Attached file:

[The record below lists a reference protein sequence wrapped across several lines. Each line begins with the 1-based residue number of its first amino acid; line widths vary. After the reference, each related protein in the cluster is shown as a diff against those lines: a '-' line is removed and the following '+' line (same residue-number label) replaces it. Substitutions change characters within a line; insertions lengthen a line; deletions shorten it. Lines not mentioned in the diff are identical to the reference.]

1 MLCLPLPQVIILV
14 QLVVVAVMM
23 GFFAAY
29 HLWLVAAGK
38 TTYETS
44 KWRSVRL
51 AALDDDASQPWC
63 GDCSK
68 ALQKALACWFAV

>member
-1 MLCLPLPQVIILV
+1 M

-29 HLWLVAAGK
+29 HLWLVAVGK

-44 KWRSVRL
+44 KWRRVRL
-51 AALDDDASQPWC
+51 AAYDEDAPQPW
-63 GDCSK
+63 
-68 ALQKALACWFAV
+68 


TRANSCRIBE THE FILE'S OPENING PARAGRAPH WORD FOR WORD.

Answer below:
[The record below lists a reference protein sequence wrapped across several lines. Each line begins with the 1-based residue number of its first amino acid; line widths vary. After the reference, each related protein in the cluster is shown as a diff against those lines: a '-' line is removed and the following '+' line (same residue-number label) replaces it. Substitutions change characters within a line; insertions lengthen a line; deletions shorten it. Lines not mentioned in the diff are identical to the reference.]